Seborrhea is excessive production of sebum (ie,
secretion of seba-ceous glands) in areas where sebaceous glands are normally
found in large numbers, such as the face, scalp, eyebrows, eyelids, sides of
the nose and upper lip, malar regions (ie, cheeks), ears, axillae, under the
breasts, groin, and gluteal crease of the buttocks. Seb-orrheic dermatitis is a
chronic inflammatory disease of the skin with a predilection for areas that are
well supplied with sebaceous glands or lie between skin folds, where the
bacteria count is high.
Two forms of seborrheic dermatoses can occur, an
oily form and a dry form. Either form may start in childhood and continue
throughout life. The oily form appears moist or greasy. There may be patches of
sallow, greasy skin, with or without scaling, and slight erythema (ie,
redness), predominantly on the forehead, nasolabial fold, beard area, scalp,
and between adjacent skin sur-faces in the regions of the axillae, groin, and
breasts. Small pus-tules or papulopustules resembling acne may appear on the
trunk. The dry form, consisting of flaky desquamation of the scalp with a
profuse amount of fine, powdery scales, is commonly called dandruff. The mild
forms of the disease are asymptomatic. When scaling occurs, it is often
accompanied by pruritus, which may lead to scratching and secondary infections
dermatitis has a genetic predisposition. Hormones, nutritional status,
infection, and emotional stress influence its course. The remissions and
exacerbations of this condition should be explained to the patient. If a person
has not previously been diagnosed with this condition and suddenly appears with
a severe outbreak, a complete history and physical examination should be
Because there is no known cure for seborrhea, the
objective of therapy is to control the disorder and allow the skin to repair
it-self. Seborrheic dermatitis of the body and face may respond to a topically
applied corticosteroid cream, which allays the secondary inflammatory response.
However, this medication should be used with caution near the eyelids, because
it can induce glaucoma and cataracts in predisposed patients. Patients with
seborrheic der-matitis may develop a secondary candidal (yeast) infection in
body creases or folds. To avoid this, patients should be advised to ensure
maximum aeration of the skin and to clean carefully areas where there are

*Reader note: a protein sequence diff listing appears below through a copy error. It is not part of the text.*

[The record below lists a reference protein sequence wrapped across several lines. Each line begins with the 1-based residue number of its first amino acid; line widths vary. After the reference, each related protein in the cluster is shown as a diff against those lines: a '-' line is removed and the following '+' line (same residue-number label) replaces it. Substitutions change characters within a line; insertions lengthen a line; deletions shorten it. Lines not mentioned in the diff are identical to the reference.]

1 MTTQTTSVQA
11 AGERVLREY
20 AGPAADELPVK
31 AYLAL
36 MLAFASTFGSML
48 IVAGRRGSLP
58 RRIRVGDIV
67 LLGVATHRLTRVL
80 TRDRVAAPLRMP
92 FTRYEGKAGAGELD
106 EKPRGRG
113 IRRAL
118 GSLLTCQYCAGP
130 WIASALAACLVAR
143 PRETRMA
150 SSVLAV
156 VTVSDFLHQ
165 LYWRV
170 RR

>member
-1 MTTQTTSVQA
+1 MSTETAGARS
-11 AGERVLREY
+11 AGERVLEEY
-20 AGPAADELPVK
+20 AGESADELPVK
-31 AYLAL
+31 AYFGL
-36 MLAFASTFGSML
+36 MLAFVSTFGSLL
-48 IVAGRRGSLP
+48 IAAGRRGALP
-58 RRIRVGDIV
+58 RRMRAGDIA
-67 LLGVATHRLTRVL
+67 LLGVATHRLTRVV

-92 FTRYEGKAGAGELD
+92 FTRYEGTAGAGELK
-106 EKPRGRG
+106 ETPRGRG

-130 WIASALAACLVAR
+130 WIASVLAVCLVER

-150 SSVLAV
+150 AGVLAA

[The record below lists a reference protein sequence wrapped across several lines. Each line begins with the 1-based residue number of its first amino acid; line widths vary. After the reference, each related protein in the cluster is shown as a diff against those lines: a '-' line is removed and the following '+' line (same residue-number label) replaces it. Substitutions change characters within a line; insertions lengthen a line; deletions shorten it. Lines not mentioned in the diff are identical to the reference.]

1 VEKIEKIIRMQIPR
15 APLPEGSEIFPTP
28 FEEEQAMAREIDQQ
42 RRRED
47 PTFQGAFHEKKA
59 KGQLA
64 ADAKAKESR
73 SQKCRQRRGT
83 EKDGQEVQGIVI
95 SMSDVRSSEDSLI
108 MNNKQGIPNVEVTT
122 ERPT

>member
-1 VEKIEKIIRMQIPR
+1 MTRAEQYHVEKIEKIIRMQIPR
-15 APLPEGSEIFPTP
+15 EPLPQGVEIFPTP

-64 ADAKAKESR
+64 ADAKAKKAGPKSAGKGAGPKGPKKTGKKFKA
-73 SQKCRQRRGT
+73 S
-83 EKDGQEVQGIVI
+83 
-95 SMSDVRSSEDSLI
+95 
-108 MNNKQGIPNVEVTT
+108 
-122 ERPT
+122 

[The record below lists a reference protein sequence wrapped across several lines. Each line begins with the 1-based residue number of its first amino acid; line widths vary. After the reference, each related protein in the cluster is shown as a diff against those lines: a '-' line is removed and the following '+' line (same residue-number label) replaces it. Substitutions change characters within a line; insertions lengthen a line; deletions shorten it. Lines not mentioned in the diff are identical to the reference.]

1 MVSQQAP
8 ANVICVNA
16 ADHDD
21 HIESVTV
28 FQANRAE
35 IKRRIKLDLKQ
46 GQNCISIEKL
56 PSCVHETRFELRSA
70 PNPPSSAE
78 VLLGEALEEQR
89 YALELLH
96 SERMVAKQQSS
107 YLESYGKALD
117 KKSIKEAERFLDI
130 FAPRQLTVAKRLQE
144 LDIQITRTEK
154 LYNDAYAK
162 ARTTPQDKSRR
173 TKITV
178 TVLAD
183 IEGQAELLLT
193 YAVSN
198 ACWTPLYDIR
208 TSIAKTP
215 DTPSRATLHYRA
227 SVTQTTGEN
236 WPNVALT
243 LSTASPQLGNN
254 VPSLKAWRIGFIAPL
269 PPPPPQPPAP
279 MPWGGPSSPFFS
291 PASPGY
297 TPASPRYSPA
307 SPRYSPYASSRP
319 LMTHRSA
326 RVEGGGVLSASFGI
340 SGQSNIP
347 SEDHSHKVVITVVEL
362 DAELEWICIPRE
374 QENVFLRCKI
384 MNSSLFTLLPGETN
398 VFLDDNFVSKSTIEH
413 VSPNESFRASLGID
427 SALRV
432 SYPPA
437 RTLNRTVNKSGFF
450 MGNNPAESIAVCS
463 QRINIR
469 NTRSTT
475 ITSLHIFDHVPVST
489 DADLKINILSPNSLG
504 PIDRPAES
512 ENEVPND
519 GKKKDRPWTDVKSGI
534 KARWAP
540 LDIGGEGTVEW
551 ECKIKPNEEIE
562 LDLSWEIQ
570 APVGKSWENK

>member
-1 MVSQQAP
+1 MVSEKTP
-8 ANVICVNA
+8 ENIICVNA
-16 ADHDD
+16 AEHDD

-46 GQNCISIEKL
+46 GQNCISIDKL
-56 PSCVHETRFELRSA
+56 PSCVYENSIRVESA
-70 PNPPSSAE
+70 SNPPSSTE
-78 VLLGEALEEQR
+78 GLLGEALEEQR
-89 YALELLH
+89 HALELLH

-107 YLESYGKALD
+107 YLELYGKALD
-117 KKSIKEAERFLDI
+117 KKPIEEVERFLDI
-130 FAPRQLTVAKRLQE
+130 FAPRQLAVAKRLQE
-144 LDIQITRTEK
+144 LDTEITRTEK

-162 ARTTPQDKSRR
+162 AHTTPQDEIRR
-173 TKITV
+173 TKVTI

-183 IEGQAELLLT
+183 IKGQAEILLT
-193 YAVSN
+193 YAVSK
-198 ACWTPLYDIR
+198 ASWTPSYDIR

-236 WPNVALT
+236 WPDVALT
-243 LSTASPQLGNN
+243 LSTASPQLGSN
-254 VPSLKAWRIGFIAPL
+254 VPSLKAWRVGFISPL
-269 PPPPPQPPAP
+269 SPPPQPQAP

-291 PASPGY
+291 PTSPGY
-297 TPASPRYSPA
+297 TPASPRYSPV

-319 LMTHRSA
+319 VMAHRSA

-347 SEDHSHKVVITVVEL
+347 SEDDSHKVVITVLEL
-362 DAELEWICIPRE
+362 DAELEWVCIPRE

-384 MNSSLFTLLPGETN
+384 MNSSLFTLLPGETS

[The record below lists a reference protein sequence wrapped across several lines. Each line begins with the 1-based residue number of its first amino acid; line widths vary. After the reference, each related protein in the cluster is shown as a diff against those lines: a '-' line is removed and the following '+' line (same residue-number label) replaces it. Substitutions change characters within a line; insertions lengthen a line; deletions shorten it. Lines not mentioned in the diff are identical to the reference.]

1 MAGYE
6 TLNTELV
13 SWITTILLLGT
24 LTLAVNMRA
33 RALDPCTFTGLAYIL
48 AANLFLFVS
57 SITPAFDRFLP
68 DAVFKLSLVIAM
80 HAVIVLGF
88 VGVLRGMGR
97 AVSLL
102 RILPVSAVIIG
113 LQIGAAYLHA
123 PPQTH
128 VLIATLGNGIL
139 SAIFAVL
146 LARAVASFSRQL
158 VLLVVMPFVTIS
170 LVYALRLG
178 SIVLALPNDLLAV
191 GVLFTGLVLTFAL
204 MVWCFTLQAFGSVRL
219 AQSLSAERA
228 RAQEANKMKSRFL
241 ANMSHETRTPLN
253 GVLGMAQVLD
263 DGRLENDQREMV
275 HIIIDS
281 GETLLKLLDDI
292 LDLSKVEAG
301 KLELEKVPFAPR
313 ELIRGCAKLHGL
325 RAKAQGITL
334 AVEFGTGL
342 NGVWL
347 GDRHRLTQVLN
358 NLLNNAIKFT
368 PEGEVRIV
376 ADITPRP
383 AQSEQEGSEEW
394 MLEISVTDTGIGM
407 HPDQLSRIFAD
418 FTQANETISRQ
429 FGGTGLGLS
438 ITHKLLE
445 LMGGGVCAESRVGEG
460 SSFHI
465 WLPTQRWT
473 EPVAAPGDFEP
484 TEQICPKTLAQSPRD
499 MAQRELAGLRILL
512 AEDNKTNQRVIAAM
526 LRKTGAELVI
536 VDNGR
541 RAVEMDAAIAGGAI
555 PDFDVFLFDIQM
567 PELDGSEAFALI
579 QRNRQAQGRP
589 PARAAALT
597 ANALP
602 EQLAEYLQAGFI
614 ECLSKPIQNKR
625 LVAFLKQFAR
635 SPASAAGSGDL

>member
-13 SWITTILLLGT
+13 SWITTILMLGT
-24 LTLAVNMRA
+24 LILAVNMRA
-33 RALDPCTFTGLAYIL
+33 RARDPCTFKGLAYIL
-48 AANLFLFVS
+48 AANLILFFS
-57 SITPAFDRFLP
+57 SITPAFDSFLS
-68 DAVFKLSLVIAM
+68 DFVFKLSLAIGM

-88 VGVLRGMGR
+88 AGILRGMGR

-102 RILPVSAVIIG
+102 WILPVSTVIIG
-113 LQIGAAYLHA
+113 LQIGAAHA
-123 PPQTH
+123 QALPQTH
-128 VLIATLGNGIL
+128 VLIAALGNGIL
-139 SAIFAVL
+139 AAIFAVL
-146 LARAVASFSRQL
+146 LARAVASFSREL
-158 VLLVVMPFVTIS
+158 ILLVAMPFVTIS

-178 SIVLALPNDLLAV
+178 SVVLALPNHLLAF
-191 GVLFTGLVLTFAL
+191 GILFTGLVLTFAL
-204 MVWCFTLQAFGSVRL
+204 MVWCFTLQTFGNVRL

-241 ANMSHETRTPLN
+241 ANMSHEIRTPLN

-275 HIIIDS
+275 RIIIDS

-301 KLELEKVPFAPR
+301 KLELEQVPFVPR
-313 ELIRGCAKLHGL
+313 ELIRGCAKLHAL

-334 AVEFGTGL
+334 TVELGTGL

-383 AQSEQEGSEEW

creases or folds in the skin. Patients with persis-tent candidiasis should be
evaluated for diabetes.
The mainstay of dandruff treatment is proper,
frequent sham-pooing (daily or at least three times weekly) with medicated
shampoos. Two or three different types of shampoo should be used in rotation to
prevent the seborrhea from becoming resis-tant to a particular shampoo. The
shampoo is left on at least 5 to 10 minutes. As the condition of the scalp
improves, the treatment can be less frequent. Antiseborrheic shampoos include
those con-taining selenium sulfide suspension, zinc pyrithione, salicylic acid
or sulfur compounds, and tar shampoo that contains sulfur or sal-icylic acid.
person with seborrheic dermatitis is advised to avoid external irritants,
excessive heat, and perspiration; rubbing and scratching prolong the disorder.
To avoid secondary infection, the patient should air the skin and keep skin
folds clean and dry.
Instructions for using medicated shampoos are
reinforced for those with dandruff that requires treatment. Frequent shampooing
is contrary to some cultural practices; the nurse should be sensitive to these
differences when teaching the patient about home care.
The patient is cautioned that seborrheic dermatitis
is a chronic problem that tends to reappear. The goal is to keep it under
con-trol. Patients need to be encouraged to adhere to the treatment program.
Those who become discouraged and disheartened by the effect on body image
should be treated with sensitivity and an awareness of their need to express